Assessing depression symptoms in those with insomnia: an examination of the beck depression inventory second edition (BDI-II).

Journal Article (Journal Article)

BACKGROUND: Due to concerns about overlapping symptomatology between medical conditions and depression, the validity of the beck depression inventory (BDI-II) has been assessed in various medical populations. Although major depressive disorder (MDD) and primary insomnia (PI) share some daytime symptoms, the BDI-II has not been evaluated for use with insomnia patients. METHOD: Participants (N=140) were screened for the presence of insomnia using the Duke structured clinical interview for sleep disorders (DSISD), and evaluated for diagnosis of MDD using the structured clinical interview for DSM-IV-TR (SCID). Participants' mean BDI-II item responses were compared across two groups [insomnia with or without MDD) using multivariate analysis of variance (MANOVA), and the accuracy rates of suggested clinical cutoffs for the BDI-II were evaluated using a receiver operating characteristic (ROC) curve analysis. RESULTS: The insomnia with depression group had significantly higher scores on several items; however, the groups did not differ on insomnia, fatigue, concentration problems, irritability, libido, increased appetite, and thoughts relating to suicide, self-criticism and punishment items. The ROC curve analysis revealed moderate accuracy for the BDI-II's identification of depression in those with insomnia. The suggested BDI cutoff of >or=17 had 81% sensitivity and 79% specificity. Use of the mild cutoff for depression (>or=14) had high sensitivity (91%) but poor specificity (66%). CONCLUSION: Several items on the BDI-II might reflect sleep disturbance symptoms rather than depression per se. The recommended BDI-II cutoffs in this population have some support but a lower cutoff could result in an overclassification of depression in insomnia patients, a documented problem in the clinical literature. Understanding which items discriminate insomnia patients without depression may help address this nosological issue.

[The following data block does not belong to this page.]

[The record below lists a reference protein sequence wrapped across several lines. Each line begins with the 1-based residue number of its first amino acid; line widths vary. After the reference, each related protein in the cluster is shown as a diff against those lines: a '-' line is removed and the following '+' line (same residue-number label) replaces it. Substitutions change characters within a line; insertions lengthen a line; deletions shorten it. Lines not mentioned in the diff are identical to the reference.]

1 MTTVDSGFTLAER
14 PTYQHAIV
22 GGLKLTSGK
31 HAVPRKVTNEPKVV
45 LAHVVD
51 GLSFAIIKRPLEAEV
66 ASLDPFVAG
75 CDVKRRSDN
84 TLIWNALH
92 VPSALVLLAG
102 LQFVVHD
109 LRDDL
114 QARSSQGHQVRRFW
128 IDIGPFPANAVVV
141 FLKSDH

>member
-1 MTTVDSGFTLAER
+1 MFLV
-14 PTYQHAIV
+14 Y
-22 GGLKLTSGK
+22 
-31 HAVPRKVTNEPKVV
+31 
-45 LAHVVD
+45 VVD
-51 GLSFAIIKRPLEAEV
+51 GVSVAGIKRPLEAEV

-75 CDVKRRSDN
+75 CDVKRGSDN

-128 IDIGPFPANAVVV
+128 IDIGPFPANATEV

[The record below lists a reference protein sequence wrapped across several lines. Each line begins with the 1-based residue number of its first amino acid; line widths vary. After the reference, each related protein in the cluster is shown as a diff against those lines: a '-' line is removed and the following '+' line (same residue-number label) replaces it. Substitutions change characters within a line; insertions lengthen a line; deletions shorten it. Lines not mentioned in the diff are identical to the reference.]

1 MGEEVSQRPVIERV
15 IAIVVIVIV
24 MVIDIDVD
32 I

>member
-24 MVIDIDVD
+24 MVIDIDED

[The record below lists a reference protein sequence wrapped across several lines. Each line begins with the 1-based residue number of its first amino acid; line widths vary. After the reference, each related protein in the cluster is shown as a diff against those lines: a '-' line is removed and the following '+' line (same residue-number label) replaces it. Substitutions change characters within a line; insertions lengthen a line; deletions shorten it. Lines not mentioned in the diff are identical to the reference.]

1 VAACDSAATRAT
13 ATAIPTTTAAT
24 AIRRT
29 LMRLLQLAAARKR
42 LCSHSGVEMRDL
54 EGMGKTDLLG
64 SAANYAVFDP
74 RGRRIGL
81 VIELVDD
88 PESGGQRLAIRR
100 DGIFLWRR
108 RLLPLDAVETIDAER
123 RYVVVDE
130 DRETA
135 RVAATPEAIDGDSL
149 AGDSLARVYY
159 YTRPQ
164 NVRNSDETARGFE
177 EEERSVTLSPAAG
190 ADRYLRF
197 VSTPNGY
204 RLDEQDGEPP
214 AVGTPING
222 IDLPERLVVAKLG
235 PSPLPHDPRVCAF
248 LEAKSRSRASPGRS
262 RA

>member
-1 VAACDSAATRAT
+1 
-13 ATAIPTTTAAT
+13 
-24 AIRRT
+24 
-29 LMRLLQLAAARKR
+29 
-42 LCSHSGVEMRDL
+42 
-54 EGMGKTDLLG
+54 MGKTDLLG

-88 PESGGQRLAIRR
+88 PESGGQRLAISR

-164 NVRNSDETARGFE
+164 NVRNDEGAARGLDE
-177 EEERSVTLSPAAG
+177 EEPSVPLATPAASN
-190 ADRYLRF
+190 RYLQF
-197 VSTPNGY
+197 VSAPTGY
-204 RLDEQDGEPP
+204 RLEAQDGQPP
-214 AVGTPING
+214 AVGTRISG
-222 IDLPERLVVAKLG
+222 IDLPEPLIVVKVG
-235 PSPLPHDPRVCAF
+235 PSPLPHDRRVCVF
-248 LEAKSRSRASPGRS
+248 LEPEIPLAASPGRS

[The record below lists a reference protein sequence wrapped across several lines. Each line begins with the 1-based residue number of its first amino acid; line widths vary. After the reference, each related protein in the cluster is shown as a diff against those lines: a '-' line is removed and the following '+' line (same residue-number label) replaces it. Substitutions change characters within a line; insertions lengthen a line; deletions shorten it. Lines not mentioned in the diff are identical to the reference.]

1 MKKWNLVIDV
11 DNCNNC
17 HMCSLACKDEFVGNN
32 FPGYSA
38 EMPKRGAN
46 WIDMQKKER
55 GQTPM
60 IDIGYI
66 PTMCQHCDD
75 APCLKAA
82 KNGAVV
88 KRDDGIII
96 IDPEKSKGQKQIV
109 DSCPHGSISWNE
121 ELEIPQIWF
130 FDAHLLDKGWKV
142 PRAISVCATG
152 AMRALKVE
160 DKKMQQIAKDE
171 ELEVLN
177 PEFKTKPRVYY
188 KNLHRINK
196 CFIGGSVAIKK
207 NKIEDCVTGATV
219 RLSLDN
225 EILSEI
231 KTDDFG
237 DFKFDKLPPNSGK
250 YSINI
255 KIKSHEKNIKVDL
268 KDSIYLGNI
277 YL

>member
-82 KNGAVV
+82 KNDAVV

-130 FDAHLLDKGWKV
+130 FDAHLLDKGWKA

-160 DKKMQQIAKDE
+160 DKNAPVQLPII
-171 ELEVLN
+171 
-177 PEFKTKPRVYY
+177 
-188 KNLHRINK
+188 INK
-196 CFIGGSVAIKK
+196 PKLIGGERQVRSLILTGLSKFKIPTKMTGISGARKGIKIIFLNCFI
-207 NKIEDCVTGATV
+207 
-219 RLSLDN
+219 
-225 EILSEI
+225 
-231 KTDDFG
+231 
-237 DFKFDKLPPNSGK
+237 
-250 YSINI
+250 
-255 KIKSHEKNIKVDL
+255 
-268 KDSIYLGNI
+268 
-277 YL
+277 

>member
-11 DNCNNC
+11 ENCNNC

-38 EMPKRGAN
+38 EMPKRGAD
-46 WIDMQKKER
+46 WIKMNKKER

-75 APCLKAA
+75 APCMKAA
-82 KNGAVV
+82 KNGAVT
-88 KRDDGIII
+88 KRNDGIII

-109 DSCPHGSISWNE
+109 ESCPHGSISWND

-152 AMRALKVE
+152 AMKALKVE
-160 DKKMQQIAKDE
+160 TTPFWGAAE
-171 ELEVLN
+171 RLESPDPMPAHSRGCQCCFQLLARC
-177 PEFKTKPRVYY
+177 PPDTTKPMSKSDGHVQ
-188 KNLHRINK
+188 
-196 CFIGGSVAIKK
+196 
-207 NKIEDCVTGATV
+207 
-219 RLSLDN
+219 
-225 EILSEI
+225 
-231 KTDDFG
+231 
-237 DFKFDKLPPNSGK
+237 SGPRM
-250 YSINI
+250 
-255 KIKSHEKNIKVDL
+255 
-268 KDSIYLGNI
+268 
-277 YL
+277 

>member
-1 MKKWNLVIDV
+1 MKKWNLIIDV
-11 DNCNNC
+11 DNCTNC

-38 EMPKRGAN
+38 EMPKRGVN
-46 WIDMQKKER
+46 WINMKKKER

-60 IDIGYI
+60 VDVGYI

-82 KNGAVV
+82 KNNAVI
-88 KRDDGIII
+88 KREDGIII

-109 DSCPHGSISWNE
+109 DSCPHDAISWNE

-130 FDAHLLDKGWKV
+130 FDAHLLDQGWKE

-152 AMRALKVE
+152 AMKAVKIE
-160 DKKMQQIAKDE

Full Text

Duke Authors

Cited Authors

  • Carney, CE; Ulmer, C; Edinger, JD; Krystal, AD; Knauss, F

Published Date

  • February 2009

Published In

Volume / Issue

  • 43 / 5

Start / End Page

  • 576 - 582

PubMed ID

  • 18954876

Pubmed Central ID

  • PMC2677199

International Standard Serial Number (ISSN)

  • 0022-3956

Digital Object Identifier (DOI)

  • 10.1016/j.jpsychires.2008.09.002


  • eng

Conference Location

  • England